Sunday, June 27, 2021

At least victims of US violence aren't Americans

Capitalism in the US produces a lot of corpses, just as British capitalism did before it.  But I've literally encountered this argument myself and also seen it in debates.  Defenders of US capitalism, with it's 800 military bases, funding of death squads that do such things as smash children to death against rocks, torture programs around the world like the Phoenix Program where people are raped using eels, at least we're only killing Vietnamese or Colombians or Syrians.  It's not like Stalin and Mao who had it in for their own people for some reason.

It's a strange argument to my ears and I do wonder if some people just don't feel empathy in an ordinary way, but I want to address it in any case.  For the moment I want to set Stalin and Mao aside, except to say that for me while I accept that there were major problems and millions dead this doesn't mean we should accept the full western characterization of the situation blindly.  But why is it that US violence doesn't target Americans?  Is this due to some sort of benevolence?  Lenin has an excerpt from his work "Imperialism: the Highest Stage of Capitalism" that sheds light.  In it he recounts a story from Cecil Rhodes, well known for the Rhodes Scholarship program.  He was a vicious imperialist and mass murderer.  He explained what prompted him to advance imperial adventures.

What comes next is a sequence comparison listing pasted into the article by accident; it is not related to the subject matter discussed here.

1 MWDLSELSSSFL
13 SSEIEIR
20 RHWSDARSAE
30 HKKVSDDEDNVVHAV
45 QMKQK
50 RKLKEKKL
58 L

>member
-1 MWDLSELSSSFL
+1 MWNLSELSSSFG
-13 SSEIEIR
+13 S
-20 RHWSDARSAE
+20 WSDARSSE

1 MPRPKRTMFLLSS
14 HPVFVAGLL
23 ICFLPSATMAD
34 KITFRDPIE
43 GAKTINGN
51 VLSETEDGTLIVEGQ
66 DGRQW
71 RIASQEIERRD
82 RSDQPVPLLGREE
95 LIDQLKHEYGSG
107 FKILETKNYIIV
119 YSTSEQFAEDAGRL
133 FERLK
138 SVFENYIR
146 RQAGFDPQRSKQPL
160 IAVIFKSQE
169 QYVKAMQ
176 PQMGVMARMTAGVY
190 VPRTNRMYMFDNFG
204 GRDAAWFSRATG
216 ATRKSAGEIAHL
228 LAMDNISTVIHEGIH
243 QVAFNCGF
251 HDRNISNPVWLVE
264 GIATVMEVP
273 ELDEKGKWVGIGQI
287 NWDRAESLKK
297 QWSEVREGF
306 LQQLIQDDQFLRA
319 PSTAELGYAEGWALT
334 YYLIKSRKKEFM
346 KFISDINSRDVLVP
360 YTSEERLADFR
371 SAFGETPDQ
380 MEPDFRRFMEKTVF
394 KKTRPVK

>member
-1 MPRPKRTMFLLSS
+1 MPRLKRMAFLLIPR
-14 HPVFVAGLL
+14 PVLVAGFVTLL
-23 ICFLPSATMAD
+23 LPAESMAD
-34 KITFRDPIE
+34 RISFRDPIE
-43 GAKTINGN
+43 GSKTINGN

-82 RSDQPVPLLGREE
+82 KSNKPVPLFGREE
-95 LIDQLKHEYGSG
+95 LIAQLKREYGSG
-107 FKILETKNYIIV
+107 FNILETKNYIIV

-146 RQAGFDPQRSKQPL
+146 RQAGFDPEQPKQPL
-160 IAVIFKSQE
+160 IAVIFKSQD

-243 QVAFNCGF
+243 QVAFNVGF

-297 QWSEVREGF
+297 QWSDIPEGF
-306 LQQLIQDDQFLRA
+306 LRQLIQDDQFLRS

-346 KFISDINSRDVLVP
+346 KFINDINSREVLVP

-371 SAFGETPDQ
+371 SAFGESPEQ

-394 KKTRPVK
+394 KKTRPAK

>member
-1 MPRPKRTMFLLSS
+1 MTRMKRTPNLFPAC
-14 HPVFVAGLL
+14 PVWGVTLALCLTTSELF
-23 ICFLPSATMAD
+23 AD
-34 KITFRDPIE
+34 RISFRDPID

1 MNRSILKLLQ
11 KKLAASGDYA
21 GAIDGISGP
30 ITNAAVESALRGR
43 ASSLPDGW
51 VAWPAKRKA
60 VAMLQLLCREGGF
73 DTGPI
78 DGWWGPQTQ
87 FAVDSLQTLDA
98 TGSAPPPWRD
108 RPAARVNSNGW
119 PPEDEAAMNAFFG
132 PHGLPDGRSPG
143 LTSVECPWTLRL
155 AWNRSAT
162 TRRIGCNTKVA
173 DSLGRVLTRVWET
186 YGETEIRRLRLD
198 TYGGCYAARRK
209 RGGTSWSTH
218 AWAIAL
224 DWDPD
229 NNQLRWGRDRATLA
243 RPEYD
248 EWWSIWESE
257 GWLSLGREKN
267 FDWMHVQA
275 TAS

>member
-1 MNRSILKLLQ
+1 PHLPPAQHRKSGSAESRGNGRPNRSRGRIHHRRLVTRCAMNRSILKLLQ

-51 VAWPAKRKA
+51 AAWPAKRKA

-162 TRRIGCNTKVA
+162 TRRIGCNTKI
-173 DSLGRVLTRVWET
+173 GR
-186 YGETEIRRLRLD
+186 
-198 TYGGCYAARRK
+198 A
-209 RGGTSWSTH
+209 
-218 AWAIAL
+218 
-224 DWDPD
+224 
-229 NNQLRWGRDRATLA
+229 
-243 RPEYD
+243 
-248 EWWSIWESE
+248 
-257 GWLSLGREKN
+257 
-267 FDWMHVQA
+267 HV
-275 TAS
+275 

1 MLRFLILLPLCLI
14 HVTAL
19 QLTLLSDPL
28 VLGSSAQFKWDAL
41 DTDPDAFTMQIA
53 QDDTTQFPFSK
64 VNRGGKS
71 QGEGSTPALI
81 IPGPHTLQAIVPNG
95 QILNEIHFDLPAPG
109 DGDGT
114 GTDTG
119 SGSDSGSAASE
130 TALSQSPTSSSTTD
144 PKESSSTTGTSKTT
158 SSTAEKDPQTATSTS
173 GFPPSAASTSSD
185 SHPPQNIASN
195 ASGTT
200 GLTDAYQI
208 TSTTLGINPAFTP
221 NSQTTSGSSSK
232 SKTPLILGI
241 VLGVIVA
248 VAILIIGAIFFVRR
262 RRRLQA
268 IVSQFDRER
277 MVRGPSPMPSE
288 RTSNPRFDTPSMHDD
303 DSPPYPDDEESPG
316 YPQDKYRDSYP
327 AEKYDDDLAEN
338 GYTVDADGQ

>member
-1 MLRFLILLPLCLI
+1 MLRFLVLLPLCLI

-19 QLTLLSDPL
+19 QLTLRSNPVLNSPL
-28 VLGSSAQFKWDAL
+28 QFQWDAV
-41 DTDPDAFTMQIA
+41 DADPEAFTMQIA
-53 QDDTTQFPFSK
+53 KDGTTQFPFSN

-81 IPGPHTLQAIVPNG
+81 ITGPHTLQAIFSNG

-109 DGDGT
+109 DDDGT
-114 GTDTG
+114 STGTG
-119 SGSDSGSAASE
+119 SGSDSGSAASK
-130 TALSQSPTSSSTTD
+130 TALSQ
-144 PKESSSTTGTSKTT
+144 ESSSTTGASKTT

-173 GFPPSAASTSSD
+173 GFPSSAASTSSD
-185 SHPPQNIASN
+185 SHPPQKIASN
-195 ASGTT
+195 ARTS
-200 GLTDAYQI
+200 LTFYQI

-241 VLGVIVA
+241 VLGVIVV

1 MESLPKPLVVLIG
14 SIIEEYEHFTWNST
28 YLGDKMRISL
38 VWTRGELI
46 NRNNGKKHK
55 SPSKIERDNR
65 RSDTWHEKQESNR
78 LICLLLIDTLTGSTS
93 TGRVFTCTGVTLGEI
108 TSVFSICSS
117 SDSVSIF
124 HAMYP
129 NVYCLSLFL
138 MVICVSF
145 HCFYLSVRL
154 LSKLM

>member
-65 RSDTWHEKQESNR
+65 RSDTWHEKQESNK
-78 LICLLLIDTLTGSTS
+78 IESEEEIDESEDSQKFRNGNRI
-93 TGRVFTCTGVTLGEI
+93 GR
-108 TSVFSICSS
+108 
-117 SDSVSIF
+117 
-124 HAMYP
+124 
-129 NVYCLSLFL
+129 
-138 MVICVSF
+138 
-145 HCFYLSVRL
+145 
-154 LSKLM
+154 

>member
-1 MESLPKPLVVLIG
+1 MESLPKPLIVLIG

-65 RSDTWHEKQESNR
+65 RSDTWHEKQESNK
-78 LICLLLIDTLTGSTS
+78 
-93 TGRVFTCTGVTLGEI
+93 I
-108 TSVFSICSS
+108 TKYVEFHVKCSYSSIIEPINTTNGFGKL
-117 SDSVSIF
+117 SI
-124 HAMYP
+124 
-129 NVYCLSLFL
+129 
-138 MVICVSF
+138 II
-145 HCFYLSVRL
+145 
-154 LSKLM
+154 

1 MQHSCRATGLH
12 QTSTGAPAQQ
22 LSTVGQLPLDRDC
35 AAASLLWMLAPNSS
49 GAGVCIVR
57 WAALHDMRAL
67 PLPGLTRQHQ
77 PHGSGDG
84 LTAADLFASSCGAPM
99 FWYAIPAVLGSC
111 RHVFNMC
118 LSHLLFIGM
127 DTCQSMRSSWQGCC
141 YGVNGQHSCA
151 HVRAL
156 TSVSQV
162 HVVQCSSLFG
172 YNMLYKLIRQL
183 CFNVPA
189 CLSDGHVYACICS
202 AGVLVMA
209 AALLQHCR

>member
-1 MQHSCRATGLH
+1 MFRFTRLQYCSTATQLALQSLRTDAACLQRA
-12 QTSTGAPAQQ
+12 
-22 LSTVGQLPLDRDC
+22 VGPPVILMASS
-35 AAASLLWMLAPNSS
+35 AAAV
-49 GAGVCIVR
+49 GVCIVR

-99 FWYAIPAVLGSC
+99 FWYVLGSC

It's true that US imperialism does not target US citizens.  But this is not due to benevolence.  This is because it is necessary to have stability at home and stave off civil war by placating the population.  Imperialism allows the acquisition of new markets as well as cheap labor and resources.  These can be used to provide an OK life for the home population and therefore the home population will not disrupt the system.  The exploited countries will of course be chaos.  We'll have to have death squads killing children and raping women.  But chaos there is not really a threat to the system at home.

But this is only for capitalism in the imperial stage.  The earlier stages of capitalism could be very violent to natives.  The stage of primitive accumulation, which is the earliest stage, was characterized by extermination of Native Americans and slavery.  That's what was needed to advance the profits at that time.  Today the US is imperialist, but there are signs that this is waning.

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